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Italy, Labour market reform, labour reform, Uncategorized

Growth and jobs: the propaganda of the Italian government

Italy’s growth and industrial production are rising, official unemployment is falling and the government is celebrating, but the overwhelming majority of new hires are temporary and part-time. Giorgio Cremaschi on how ‘reforms’ have swollen the Italian precariat.

Matteo Renzi and Paolo Gentiloni – the former the predecessor to the latter as Italian PM – boast that a million new jobs have been created by their Jobs Act ‘hire and fire’ labour reforms. This propaganda by the regime in Rome is contradicted by three simple truths:

1) There is an economic recovery all over the world, a very fragile one, according to many economists. In the US, GDP grew by 3%, in the UK by more than 2%, so too in Germany and France. The growth of 1.4% of Italy’s GDP is therefore one of the lowest and in any case is part of a general wave, so Renzi’s Jobs Act has nothing to do with it, otherwise we would have grown more than others and not less. In any case, after a long recession and stagnation, this rebound in Italy and in the rest of the world is not solid, not least because not one of the economic and financial causes of the crisis has been addressed.

2) While it is true that today the number of jobs seen in Italy in 2008 has been reached, the quality of employment is very different. All new jobs are precarious, not just temporary contracts, but also those formally deemed permanent. It should never be forgotten that the Jobs Act abolished protections in labour code Article 18 for all new hires, so those entering into permanent-term employment can be dismissed at any time without the possibility of reinstated. The 23 million jobs total today comprises a much higher proportion of precarious work than in 2008. Additionally, a portion of them are forced to remain in work by the Fornero law [of 2011 that raised the retirement age and length of service required before you could take out a pension]. If we were to measure the number of hours worked, we would find that many of the new hires are in low-paid part-time work Together the super-exploited, precarious, old-age workers of today are twice as many as yesterday’s. In 2008, the unemployment rate hovered around 6%, today it is around 11%. These figures should be considered before expressing, advertising-style, such idiotic optimism.

3) Lastly, in order to achieve this goal, the Renzi government spent from 15 to 20 billion euros in incentives to companies and Gentiloni wants to hand out more. Here, we must affirm a truth that strangely the free market leaders forget. No company hires workers that it does not need, even if the government produces large sweeteners. So the Jobs Act eurobillions went to businesses to hire workers they would have hired anyway. They were a gift to corporate profits and not to employment. None of the public money spent has created new work. The job market is now hooked on incentives. And if there were to be a new fall in production there would be a real  catastrophe, because, as has been said, all new hires are precarious or can be fired any time.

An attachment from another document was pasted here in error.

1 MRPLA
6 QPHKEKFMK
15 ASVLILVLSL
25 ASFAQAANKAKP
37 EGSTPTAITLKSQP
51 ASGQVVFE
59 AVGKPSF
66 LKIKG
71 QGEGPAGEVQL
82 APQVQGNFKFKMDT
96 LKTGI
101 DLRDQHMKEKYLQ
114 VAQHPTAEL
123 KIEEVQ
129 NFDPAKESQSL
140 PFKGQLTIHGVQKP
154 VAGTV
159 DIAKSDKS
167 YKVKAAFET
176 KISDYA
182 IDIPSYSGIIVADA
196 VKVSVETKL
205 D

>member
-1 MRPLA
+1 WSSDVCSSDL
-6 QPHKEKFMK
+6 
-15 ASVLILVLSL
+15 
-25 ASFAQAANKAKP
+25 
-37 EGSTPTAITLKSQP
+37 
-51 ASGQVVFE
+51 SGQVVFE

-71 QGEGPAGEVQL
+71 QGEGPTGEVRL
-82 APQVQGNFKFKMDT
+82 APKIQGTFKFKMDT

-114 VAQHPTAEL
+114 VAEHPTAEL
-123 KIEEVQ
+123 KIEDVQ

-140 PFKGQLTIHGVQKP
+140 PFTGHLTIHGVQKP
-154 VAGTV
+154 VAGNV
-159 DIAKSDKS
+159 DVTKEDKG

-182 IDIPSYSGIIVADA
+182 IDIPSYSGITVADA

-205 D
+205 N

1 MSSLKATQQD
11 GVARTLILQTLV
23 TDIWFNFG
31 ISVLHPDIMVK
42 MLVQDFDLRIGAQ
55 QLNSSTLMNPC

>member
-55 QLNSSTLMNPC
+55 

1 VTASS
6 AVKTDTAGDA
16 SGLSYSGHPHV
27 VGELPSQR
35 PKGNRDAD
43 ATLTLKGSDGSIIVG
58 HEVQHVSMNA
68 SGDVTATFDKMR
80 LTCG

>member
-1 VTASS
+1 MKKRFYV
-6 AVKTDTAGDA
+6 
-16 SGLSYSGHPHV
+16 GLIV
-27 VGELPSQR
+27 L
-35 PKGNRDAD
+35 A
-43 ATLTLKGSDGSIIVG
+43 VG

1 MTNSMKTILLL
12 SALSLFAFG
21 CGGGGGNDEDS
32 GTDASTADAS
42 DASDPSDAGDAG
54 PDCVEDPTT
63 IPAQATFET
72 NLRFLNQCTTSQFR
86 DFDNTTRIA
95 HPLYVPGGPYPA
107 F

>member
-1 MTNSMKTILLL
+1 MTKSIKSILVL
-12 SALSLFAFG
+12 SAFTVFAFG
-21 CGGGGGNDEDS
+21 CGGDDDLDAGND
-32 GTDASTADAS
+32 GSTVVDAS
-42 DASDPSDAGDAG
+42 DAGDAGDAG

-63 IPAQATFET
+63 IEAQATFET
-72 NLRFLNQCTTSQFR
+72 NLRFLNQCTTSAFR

In recent days there was the announcement of the failure of the Piombino Steelworks, which the government had sold to a ghost entrepreneur who quickly evaporated; this could result in the liquidation of thousands of highly skilled full-time jobs. The same thing is happening in flag carrier Alitalia, IT firm Almaviva, and it is anticipated for another steelworks Ilva, indeed all the big companies whose crises are never resolved: currently some 200,000 employees are at risk of losing their jobs. Then there is the destruction of research – 22 precarious employees have just been dismissed from Italy’s Institute for Environmental Protection and Research – cuts in the schools and other public services like social care.

The neo-liberals in government, the Democrats, explain that all this is inevitable because the world changes, the old jobs end and new ones are born. It is a pity, however, that all the jobs that end are secure, properly remunerated and full time. While many of the new jobs are much shorter hours, paying just a few euros an hour. Here is the big con: the new jobs are nothing but a rebranding of the rubbish jobs of the bad old days: deliveries, cleaning and domestic services. Going are the 1,500 euros a month jobs, on the rise those offering just 600. That’s why, while officially employment is increasing, emigration is too, both internally and abroad, especially skilled and qualified people. And while female employment is rising, this does not outweigh wage and qualification disparities with men, but instead aggravates them, with the over-exploitation of underpaid labour.

So the latest employment data doesn’t point to Italy overcoming its crisis, but in some ways it means it is deepening. Italy is importing the American model that hides mass unemployment with millions of working poor. The same thing is happening in Italy, where simultaneously the number of employed and those who are declared poor increase. If the official statistics agency Istat were to adjust for the hours actually worked and the wages received, there would be rather fewer than 23 million. But, as you know, today you only need to work one hour a week to be considered officially employed, as a part time worker. Work has been degraded to slavery and our rulers boast success. Like supermarkets offering two products for the price of one.

Micromega

Translation by Revolting Europe

About revoltingeurope

Writer on Europe's Left, trade union and social movements @tomgilltweets or @revoltingeurope

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